He moved to Galveston after the war, working as a clerk in a railroad office, but suffered from rheumatism that had first afflicted him during his service in Virginia. Robie returned to New England, and in 1884 was awarded a pension for disability. Robie subsequently returned to Galveston, dying here in 1891. To my knowledge, Robie is the only Civil War Medal of Honor winner interred in Galveston County. The Fitts Museum in Candia, New Hampshire, where Robie was born, holds Robie’s sword in its collection.



Josiah Haynes Armstrong (1842-98) was a Sergeant in the Third U.S. Colored Infantry. He was born free in Lancaster County, Pennsylvania, enlisted as a Corporal on June 26, 1863 at Philadelphia, and soon thereafter was promoted to Sergeant. The Third U.S.C.I. spent the latter part of the war in the Jacksonville, Florida, area, although Armstrong became ill and was transferred to a military hospital in St. Augustine. Some time later, his company commander, who had heard that Armstrong was convalescent and working at the hospital as a cook, wrote to request that he be sent back to the regiment, as he would “be obliged to make another Sergt in [Armstrong’s] place, which, as he is an excellent non-com officer, I am loathe to do.”

After his discharge, Armstrong remained in Florida, where he became a member of the clergy in the African Methodist Episcopal Church. He also served in the Florida State House of Representatives, representing Columbia County, in 1871, 1872, and 1875. He moved to Galveston in 1880, where he was pastor of Reedy A.M.E. Chapel here. Armstrong also served as Grand Master of the Prince Hall Grand Lodge of Texas, the African American branch of American freemasonry, from 1890 to 1892. He was ordained a Bishop in the A.M.E. Church in 1896, two years before his death at age 56.


Anderson photo courtesy Col. Anderson’s great-grandson, Dale Anderson, and Bruce S. Allardice.


The Copy-and-Paste Confederacy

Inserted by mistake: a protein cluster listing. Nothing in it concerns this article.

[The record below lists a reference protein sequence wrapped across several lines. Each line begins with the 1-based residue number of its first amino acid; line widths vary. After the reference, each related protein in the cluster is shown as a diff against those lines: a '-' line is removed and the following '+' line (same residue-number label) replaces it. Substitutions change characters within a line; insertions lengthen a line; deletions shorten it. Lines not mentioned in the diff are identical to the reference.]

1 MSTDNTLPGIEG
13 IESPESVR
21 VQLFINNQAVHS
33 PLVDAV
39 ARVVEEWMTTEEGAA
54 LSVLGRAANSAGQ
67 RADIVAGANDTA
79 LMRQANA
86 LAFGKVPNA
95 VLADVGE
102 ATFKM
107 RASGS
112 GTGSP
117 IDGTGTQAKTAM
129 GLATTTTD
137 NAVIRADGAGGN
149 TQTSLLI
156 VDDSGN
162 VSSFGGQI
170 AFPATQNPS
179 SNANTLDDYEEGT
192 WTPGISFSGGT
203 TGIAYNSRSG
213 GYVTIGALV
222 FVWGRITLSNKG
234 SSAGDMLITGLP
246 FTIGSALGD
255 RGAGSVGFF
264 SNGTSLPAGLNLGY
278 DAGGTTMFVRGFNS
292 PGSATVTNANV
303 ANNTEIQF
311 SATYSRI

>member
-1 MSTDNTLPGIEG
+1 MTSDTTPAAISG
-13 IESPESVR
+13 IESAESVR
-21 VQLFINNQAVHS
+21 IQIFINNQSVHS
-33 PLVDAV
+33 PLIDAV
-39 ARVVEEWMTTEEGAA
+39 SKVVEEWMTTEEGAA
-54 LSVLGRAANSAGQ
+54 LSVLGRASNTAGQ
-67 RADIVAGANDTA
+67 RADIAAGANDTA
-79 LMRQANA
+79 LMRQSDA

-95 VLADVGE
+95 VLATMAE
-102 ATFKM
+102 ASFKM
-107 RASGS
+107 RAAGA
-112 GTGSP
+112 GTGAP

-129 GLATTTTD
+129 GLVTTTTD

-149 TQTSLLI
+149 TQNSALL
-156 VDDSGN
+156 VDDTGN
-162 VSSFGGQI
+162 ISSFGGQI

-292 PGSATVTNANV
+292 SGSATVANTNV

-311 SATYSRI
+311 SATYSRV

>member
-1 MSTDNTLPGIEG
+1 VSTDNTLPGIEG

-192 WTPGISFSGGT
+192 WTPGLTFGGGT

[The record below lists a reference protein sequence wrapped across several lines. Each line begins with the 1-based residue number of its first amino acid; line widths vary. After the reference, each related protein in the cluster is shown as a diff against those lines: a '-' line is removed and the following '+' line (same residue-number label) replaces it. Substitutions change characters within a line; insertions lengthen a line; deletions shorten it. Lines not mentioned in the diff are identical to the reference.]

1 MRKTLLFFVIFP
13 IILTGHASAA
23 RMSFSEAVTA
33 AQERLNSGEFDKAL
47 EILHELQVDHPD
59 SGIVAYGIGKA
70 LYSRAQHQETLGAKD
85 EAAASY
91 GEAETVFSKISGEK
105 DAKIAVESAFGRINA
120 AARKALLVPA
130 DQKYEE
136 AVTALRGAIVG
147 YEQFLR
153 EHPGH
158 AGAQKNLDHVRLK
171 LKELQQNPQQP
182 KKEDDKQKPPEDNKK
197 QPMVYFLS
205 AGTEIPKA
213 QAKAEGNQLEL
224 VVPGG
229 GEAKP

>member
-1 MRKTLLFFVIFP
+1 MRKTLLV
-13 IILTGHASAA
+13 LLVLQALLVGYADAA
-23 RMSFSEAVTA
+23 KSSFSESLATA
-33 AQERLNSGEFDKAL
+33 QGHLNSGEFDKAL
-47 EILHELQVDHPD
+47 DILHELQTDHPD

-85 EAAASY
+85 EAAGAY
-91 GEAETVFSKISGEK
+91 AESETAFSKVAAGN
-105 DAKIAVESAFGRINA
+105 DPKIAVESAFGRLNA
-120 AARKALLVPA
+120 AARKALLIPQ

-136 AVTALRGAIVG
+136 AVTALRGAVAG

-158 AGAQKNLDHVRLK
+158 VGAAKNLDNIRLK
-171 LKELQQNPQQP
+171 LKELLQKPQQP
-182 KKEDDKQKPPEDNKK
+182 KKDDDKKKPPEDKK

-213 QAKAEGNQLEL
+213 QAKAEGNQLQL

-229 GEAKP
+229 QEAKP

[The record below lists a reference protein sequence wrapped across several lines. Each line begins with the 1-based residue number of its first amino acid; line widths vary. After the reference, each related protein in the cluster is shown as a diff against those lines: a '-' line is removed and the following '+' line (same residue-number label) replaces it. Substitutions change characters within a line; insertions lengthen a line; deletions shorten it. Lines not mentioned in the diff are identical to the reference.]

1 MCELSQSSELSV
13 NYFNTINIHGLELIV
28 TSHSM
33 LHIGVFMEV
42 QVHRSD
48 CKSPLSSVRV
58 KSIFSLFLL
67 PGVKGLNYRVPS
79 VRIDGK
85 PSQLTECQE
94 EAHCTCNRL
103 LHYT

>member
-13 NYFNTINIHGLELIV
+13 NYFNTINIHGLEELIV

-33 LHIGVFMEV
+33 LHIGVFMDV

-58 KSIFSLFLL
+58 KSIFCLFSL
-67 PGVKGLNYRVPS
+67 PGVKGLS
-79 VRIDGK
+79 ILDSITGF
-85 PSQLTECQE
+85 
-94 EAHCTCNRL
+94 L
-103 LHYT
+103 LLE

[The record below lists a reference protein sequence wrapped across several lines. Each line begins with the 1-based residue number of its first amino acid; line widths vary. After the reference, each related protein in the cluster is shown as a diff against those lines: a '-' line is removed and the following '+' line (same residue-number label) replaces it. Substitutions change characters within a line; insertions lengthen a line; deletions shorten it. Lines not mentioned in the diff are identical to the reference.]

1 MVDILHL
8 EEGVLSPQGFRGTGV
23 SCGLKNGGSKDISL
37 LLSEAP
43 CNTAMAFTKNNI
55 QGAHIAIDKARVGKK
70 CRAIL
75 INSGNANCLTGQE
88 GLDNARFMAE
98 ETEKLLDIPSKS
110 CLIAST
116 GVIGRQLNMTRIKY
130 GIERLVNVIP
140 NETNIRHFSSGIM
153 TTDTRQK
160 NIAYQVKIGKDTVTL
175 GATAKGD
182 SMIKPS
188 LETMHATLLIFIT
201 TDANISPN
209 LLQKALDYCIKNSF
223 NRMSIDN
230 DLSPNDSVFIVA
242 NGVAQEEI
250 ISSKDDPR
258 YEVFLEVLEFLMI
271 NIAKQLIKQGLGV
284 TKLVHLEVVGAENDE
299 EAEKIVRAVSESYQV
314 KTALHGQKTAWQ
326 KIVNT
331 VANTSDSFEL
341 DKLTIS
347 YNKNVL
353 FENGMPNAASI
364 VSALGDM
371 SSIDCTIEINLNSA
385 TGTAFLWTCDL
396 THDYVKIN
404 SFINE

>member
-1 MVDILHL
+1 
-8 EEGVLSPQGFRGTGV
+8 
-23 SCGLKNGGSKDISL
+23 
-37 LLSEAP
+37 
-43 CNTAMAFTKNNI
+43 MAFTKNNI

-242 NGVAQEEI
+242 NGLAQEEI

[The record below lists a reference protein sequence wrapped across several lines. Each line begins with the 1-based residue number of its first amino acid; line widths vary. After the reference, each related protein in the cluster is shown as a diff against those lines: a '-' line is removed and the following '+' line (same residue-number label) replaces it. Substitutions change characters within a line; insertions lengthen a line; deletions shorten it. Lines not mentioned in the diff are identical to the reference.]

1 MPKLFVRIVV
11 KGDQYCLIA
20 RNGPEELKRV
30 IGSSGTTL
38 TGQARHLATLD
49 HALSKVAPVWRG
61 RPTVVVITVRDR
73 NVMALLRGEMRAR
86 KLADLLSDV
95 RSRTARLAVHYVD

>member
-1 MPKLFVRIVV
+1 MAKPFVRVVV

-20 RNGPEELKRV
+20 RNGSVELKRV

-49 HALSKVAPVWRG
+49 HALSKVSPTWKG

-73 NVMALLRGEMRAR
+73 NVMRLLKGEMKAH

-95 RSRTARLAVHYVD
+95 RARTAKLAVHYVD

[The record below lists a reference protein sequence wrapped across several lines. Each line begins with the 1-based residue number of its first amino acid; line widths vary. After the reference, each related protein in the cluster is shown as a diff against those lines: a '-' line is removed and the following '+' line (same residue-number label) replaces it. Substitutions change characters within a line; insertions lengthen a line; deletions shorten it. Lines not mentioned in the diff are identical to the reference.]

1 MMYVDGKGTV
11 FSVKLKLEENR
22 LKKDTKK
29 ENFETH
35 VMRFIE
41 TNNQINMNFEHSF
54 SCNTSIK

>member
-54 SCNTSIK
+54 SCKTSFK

Posted in Memory by Andy Hall on February 20, 2021

The Virginia Flaggers may not be my biggest fans, but they clearly think my efforts are good enough to plagiarize this old 2013 post of mine. Virtually every word in their Facebook posting is one I wrote eight years ago, verbatim. The only important thing they omitted was the name of the artist who colorized the original black-and-white image, Mads Madsen, and that’s actually a bigger offense.

The Flaggers claim to stand for “Honor, Dignity, Respect, and Heritage,” but those things apparently don’t prevent them from taking others’ work and passing it off as their own. The Confederate Heritage™ movement has always done this, of course, so I shouldn’t be surprised.


Well. . .Bye.

Posted in Memory by Andy Hall on February 14, 2021

Update, March 1: It turns out that Bill Dorris’ estate is worth far less than one might expect, given his bequest of $5 million to his dog, who didn’t even live with him. Like, maybe ONE TENTH of that.

What a BS artist that guy was. Thanks to KEW for bringing this to my attention.

Charles William “Bill” Dorris (above), the Nashville attorney and developer who owned the land on Interstate 65 where that hideous fiberglass statue of Nathan Bedford Forrest stands, carked late last year. Dorris insisted he wasn’t racist, of course, but in 2015 he told Nashville Public Radio that the institution of slavery has been badly maligned, as it was a form of “social security” for African Americans. Dorris remained a self-indulgent asshole to the end, leaving $5 million in his will to his 8-year-old border collie, who didn’t even live with him. The dog will continue living with its long-time caretaker, Martha Burton, who I hope at least gets to benefit materially from every dime in that dog’s trust.

The rest of Dorris’ large estate is currently in probate court, that will decide the fate of the Interstate 65 property and the Forrest statue. The statue itself was created by Dorris’ friend, the unrepentant white nationalist and segregationist Jack Kershaw, who died and went to Hell in 2010.

Photo by Shelley Mays of the Nashville Tennessean.

“There stands Jackson. . . wait, where’d he go?”

Posted in Memory by Andy Hall on December 7, 2020

Stonewall Jackson no longer glowers across the parade ground at the Virginia Military Institute in Lexington.

H/t Kevin. Photo by Steve Helber, Martinsville Journal.


Happy Thanksgiving!

Posted in Memory by Andy Hall on November 26, 2020

For a while now I’ve been posting this well-known Thomas Nast cartoon from 1868, “Uncle Sam’s Thanksgiving Dinner.” This year, though, I’d like to direct my readers to Pat Young’s detailed discussion of the work and the symbolism in it — there’s a lot there you may not have noticed.